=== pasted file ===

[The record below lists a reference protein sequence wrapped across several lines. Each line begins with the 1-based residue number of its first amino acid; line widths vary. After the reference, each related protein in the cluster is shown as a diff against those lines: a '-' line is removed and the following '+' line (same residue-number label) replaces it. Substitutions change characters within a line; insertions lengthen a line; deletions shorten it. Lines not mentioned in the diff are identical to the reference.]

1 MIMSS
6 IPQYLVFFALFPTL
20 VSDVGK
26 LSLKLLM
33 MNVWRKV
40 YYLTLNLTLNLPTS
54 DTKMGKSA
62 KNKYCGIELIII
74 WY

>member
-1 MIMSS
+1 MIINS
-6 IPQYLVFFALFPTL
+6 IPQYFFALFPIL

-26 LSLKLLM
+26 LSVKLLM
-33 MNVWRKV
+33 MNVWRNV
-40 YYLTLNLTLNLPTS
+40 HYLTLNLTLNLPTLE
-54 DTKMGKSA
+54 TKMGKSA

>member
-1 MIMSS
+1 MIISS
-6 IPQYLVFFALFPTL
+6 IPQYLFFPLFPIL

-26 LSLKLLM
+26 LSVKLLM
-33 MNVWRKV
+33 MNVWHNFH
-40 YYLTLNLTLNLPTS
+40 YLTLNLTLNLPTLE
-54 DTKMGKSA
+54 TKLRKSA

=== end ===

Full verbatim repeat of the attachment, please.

[The record below lists a reference protein sequence wrapped across several lines. Each line begins with the 1-based residue number of its first amino acid; line widths vary. After the reference, each related protein in the cluster is shown as a diff against those lines: a '-' line is removed and the following '+' line (same residue-number label) replaces it. Substitutions change characters within a line; insertions lengthen a line; deletions shorten it. Lines not mentioned in the diff are identical to the reference.]

1 MIMSS
6 IPQYLVFFALFPTL
20 VSDVGK
26 LSLKLLM
33 MNVWRKV
40 YYLTLNLTLNLPTS
54 DTKMGKSA
62 KNKYCGIELIII
74 WY

>member
-1 MIMSS
+1 MIINS
-6 IPQYLVFFALFPTL
+6 IPQYFFALFPIL

-26 LSLKLLM
+26 LSVKLLM
-33 MNVWRKV
+33 MNVWRNV
-40 YYLTLNLTLNLPTS
+40 HYLTLNLTLNLPTLE
-54 DTKMGKSA
+54 TKMGKSA

>member
-1 MIMSS
+1 MIISS
-6 IPQYLVFFALFPTL
+6 IPQYLFFPLFPIL

-26 LSLKLLM
+26 LSVKLLM
-33 MNVWRKV
+33 MNVWHNFH
-40 YYLTLNLTLNLPTS
+40 YLTLNLTLNLPTLE
-54 DTKMGKSA
+54 TKLRKSA